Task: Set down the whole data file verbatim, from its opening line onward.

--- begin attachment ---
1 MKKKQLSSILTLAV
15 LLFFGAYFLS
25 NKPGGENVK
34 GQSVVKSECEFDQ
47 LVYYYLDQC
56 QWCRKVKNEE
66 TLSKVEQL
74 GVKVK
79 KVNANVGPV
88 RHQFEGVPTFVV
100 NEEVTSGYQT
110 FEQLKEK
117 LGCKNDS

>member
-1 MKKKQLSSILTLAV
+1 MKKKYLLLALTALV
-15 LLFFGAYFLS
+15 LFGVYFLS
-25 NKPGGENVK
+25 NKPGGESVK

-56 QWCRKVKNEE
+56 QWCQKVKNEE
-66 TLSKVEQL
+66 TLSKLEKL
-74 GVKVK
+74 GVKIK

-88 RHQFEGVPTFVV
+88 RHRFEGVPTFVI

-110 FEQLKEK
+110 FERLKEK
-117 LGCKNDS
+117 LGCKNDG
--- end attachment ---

1 MKKKQLSSILTLAV
15 LLFFGAYFLS
25 NKPGGENVK
34 GQSVVKSECEFDQ
47 LVYYYLDQC
56 QWCRKVKNEE
66 TLSKVEQL
74 GVKVK
79 KVNANVGPV
88 RHQFEGVPTFVV
100 NEEVTSGYQT
110 FEQLKEK
117 LGCKNDS

>member
-1 MKKKQLSSILTLAV
+1 MKKKYLLLALTALV
-15 LLFFGAYFLS
+15 LFGVYFLS
-25 NKPGGENVK
+25 NKPGGESVK

-56 QWCRKVKNEE
+56 QWCQKVKNEE
-66 TLSKVEQL
+66 TLSKLEKL
-74 GVKVK
+74 GVKIK

-88 RHQFEGVPTFVV
+88 RHRFEGVPTFVI

-110 FEQLKEK
+110 FERLKEK
-117 LGCKNDS
+117 LGCKNDG